“Giving Waste a New Life”: a Behind the Scenes Tour at Guelph’s Waste Diversion Facility

Happy Sustainability Week from Guelph Food Waste! This past Monday, University of Guelph students went on a tour to the Waste Diversion Plant located on Watson Rd. in Guelph. After donning super exciting reflective vests, hardhats, eye protectors, and toe covers, a group of about 15 students spanning a variety of disciplines were taken to the organic composting facility as well as the recycling plant.

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Interactive Exhibit at the Guelph Waste Innovation Centre

Guelph is a Tier 1 waste management facility, which means that all waste that comes into this facility is processed on site. The waste received at this specific facility is from the City of Guelph and the Region of Waterloo. This facility formerly recycled plastics and other matter from Michigan, but has recently ceased those operations.

The city of Guelph operates a rotational waste collection system: Week A and B. Residents are asked to put out your organic waste weekly, along with either recyclables or trash, rotating every other week.

Organic matter that is taken to the facility becomes compost over several weeks. It is put in a series of tunnels with moisture and temperature carefully monitored. After about 6 weeks, the compost is then of a quality that is suitable for agriculture or landscaping purposes.

Recycling in Guelph is sorted by both machine and by hand. Plastics, paper, and metal are separated. Metal is first separated by magnet. Like items are consolidated and then put into large pallets to be re-sold. Recently, the facility has started to accept Styrofoam as a recyclable item, but only if residents drop it off themselves. In the future, residents may be able to put their Styrofoam waste in their blue bins, but not now.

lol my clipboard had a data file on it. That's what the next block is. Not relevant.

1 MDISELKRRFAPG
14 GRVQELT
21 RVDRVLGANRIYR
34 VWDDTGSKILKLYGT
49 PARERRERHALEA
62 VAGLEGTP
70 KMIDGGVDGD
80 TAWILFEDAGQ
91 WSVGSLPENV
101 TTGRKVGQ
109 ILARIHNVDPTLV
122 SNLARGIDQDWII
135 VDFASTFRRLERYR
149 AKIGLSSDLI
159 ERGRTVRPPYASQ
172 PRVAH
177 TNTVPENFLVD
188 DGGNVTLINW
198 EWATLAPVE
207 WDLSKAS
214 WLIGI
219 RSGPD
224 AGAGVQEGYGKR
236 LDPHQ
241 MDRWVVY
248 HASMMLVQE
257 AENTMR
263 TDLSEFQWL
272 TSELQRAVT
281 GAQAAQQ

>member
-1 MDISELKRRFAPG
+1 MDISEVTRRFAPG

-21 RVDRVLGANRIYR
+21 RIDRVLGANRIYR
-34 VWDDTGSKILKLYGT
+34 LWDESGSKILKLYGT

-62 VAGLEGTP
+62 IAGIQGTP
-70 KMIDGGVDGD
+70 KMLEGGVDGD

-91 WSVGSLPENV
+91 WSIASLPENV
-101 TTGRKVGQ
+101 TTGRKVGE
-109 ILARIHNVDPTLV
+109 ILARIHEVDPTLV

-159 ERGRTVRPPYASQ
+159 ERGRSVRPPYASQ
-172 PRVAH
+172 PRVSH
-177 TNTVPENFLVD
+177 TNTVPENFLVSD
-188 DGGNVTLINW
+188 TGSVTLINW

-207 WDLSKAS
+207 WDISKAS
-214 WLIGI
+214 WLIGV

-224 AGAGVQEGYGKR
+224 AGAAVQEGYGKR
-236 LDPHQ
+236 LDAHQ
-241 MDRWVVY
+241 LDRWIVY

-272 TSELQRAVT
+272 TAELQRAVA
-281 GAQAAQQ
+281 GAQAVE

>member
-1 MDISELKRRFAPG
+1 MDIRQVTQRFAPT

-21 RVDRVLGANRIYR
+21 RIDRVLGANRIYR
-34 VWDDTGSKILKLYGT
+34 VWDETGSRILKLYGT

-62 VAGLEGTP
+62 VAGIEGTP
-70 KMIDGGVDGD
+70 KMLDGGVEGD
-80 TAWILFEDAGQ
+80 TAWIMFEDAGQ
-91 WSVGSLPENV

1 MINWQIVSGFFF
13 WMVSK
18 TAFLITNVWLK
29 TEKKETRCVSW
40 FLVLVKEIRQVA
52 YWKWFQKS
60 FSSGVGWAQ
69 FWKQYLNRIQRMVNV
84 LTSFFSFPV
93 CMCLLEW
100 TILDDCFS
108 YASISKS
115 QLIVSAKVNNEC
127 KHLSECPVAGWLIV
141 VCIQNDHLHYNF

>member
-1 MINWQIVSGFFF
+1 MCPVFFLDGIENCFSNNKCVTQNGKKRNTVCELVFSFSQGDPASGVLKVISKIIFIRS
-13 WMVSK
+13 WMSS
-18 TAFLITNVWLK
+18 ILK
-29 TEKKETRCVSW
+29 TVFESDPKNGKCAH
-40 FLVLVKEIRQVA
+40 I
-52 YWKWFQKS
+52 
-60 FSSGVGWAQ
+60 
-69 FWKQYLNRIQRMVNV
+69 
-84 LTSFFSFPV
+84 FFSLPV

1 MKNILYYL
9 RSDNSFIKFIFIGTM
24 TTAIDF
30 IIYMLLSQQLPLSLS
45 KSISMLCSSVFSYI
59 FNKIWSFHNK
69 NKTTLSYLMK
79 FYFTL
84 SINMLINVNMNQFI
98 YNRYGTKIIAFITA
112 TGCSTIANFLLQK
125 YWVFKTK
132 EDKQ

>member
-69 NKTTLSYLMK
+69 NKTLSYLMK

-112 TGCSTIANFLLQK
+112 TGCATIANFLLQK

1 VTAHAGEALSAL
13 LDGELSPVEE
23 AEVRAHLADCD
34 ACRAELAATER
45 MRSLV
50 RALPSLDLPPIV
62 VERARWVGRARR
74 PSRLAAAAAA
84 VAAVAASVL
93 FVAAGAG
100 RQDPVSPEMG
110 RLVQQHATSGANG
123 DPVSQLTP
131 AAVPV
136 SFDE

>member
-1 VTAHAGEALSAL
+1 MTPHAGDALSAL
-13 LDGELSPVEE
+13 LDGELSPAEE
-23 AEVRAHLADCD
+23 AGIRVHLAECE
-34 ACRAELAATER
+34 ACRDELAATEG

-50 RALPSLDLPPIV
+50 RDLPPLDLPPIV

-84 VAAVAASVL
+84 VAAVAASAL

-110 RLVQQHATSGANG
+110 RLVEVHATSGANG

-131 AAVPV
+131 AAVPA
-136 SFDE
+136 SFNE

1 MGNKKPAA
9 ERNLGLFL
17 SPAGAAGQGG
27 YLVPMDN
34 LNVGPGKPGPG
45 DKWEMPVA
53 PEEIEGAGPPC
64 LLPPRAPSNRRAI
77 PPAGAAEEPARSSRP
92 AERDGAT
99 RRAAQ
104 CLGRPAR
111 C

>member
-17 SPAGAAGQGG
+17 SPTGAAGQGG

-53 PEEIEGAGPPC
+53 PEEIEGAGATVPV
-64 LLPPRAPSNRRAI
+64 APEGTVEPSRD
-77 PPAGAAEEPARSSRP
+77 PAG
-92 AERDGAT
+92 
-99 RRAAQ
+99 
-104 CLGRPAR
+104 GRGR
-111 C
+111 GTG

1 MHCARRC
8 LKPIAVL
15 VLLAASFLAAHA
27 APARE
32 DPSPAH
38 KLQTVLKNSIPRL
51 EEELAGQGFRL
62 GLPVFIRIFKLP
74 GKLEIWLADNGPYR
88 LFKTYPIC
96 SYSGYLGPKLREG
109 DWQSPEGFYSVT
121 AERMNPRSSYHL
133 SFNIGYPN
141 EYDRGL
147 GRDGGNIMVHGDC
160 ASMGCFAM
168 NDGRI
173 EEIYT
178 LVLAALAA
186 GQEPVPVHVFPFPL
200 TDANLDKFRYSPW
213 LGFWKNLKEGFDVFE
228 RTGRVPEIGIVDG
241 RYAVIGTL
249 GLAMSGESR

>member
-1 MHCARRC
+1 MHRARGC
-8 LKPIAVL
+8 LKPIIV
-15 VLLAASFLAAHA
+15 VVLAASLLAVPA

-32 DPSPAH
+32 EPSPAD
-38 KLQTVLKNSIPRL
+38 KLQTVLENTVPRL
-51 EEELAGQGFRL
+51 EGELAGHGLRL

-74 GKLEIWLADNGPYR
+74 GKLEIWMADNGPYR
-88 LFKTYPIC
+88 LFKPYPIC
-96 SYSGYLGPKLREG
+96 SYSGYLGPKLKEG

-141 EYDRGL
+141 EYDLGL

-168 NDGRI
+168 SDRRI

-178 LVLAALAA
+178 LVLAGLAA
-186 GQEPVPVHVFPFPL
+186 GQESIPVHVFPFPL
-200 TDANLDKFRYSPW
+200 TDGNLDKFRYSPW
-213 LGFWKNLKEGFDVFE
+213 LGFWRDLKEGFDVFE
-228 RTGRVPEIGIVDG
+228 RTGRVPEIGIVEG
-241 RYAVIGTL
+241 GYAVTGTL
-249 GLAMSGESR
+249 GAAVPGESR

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Unsorted recyclables just arrived at the facility

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Note the large belts that begin the sorting process. This is the first step before recyclables are sorted optically and by hand

If you are interested in touring the waste facility yourself, you can contact the Guelph Resource Innovation Center by visiting their website here.

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Tour participants Kelly and Marion

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Tour participant and intrepid reporter, Amy

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Update: France Bans Supermarket Waste

In July, we wrote about French Councillor Arash Derambarsh’s efforts to lead the way in food waste reduction for the EU. Last week his efforts paid off, at least for the country of France. French grocery stores that are 400 square meters or larger are now required by law to donate all of their excess food to either food banks or charities, or run the risk of being considerably fined. Furthermore, supermarkets are now banned from tampering with food they put in bins: previously either bleached, locked up, or otherwise rendered inedible. Finally, the law has relaxed restrictions on donations that can come directly from factories, eliminating much of the red tape in the process.

Councillor Derambarsh hopes French President Hollande is willing to take the rest of the EU to task on the issue of food waste, using France as an example.

You can read more about this story here: http://www.theguardian.com/world/2016/feb/04/french-law-forbids-food-waste-by-supermarkets